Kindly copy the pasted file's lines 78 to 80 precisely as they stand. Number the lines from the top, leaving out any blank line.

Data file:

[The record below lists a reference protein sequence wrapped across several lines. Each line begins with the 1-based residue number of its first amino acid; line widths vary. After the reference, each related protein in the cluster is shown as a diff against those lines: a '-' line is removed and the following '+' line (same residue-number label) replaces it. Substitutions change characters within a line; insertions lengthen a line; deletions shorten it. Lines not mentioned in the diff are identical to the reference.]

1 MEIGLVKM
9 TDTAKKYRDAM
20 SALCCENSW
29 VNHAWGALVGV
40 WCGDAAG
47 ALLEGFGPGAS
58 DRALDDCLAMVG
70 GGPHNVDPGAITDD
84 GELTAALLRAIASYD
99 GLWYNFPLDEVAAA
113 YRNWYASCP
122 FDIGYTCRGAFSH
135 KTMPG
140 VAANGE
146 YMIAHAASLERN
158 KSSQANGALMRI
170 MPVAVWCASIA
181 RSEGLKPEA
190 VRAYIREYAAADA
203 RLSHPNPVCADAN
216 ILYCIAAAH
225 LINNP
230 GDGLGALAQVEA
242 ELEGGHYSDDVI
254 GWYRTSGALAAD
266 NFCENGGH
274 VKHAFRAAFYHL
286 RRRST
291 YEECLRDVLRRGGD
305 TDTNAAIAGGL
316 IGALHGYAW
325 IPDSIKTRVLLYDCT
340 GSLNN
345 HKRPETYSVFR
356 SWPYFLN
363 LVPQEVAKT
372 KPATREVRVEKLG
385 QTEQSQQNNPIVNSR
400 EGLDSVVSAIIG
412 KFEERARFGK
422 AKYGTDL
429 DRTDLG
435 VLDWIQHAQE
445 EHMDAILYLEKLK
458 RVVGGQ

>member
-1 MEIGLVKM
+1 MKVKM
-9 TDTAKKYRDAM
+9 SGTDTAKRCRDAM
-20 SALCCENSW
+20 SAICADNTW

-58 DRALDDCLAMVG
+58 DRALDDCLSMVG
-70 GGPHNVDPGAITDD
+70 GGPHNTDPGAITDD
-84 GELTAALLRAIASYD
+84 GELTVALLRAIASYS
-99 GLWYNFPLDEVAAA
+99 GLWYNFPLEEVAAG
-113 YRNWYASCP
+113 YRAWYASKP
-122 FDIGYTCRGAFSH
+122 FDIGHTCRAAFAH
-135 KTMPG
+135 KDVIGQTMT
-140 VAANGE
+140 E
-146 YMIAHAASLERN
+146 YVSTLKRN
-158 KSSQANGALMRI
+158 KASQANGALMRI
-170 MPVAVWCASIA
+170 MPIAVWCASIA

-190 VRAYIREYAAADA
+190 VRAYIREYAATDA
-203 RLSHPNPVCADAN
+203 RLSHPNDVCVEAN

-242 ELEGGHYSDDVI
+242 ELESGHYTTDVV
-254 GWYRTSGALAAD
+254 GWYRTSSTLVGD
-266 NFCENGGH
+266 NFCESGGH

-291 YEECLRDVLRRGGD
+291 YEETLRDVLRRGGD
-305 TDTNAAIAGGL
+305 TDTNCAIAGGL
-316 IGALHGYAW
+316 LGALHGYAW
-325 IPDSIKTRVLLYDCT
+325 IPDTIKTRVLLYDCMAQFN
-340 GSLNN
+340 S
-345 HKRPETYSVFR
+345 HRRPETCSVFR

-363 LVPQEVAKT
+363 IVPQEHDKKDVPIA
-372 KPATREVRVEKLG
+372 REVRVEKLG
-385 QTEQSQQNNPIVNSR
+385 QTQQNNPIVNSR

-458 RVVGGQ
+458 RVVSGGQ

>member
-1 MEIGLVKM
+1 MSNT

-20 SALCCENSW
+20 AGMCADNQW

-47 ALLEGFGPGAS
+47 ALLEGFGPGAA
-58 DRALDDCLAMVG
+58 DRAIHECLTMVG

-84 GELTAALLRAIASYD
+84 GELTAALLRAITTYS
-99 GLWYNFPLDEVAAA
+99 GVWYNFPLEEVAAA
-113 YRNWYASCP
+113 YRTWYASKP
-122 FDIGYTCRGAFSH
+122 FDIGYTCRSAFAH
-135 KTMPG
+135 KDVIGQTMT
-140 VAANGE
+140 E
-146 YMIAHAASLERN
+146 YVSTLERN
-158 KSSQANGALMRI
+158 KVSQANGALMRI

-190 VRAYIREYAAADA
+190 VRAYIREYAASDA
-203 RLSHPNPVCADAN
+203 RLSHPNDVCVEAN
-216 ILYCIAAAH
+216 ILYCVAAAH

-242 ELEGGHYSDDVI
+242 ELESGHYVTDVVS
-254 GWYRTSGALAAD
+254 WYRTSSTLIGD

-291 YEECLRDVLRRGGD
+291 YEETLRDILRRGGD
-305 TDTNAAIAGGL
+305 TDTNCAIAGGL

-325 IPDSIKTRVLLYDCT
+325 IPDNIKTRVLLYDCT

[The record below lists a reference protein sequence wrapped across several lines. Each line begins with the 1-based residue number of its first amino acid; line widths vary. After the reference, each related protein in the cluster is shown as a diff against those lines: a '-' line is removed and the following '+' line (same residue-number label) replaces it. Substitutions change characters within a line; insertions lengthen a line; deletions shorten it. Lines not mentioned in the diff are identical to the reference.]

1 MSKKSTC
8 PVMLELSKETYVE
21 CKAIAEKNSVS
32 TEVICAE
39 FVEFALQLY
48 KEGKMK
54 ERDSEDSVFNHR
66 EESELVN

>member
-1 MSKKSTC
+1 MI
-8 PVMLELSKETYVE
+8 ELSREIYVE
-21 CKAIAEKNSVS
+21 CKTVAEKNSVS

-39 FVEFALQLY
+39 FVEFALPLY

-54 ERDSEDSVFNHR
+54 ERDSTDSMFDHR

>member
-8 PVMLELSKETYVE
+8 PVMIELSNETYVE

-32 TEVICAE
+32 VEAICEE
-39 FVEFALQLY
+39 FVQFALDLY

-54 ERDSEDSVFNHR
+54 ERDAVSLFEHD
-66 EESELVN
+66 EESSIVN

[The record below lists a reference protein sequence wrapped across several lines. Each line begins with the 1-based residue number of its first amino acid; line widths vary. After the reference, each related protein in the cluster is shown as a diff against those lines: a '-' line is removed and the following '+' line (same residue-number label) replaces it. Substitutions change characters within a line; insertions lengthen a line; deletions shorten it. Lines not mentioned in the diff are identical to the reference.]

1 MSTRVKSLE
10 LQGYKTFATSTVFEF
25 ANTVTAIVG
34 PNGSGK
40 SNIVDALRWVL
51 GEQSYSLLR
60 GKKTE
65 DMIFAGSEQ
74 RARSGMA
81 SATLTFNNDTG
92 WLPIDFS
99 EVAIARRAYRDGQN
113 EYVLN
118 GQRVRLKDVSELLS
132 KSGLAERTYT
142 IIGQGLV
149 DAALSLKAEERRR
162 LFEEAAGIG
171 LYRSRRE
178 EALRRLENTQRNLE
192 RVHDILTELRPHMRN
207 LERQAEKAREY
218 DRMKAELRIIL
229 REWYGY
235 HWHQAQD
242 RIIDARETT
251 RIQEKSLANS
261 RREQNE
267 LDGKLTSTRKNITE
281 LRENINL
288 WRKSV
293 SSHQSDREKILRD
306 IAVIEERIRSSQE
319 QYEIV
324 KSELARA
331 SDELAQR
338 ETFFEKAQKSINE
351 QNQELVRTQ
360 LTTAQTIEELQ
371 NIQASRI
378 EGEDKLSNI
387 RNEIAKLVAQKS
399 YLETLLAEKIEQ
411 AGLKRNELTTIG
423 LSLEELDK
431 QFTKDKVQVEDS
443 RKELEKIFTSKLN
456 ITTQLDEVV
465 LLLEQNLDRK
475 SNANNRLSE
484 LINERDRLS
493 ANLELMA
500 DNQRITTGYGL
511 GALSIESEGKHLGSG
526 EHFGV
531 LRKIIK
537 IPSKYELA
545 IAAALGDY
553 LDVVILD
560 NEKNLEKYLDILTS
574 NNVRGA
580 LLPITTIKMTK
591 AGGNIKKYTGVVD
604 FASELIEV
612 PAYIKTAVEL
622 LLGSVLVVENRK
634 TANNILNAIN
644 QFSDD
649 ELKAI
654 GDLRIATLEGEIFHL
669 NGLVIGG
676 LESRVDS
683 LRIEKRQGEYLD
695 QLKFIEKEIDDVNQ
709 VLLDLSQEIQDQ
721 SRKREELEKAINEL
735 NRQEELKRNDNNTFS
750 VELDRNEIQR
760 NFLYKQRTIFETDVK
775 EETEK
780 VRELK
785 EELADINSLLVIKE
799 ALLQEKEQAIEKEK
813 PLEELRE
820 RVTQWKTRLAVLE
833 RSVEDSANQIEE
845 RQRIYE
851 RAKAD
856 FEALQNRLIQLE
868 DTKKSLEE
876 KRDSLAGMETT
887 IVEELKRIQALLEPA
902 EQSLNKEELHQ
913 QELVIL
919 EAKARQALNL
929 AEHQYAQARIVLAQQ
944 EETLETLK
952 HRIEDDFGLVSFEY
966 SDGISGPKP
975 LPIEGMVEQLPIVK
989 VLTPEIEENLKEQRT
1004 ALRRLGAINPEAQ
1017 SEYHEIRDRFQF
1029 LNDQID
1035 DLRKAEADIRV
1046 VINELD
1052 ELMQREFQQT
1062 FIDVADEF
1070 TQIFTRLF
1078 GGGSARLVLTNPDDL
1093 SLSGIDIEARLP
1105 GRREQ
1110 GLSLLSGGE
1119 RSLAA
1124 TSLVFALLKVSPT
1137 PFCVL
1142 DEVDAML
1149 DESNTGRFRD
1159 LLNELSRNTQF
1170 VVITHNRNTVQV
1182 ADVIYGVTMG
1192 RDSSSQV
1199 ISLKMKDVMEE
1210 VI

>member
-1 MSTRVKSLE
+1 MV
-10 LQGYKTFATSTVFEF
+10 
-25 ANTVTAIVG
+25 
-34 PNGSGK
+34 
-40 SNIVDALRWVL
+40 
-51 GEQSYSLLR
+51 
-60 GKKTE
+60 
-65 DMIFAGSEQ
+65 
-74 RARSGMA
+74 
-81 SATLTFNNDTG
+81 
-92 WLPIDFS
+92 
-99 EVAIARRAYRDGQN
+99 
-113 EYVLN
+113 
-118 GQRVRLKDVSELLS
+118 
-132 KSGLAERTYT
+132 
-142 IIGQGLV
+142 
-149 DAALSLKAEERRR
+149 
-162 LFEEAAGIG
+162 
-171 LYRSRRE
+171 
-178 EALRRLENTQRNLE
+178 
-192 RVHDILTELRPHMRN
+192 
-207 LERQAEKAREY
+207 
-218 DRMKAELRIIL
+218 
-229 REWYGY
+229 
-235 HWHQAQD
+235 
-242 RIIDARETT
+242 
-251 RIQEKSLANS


-203 RLSHPNPVCADAN
+203 RLSHPNDVCVEAN

-242 ELEGGHYSDDVI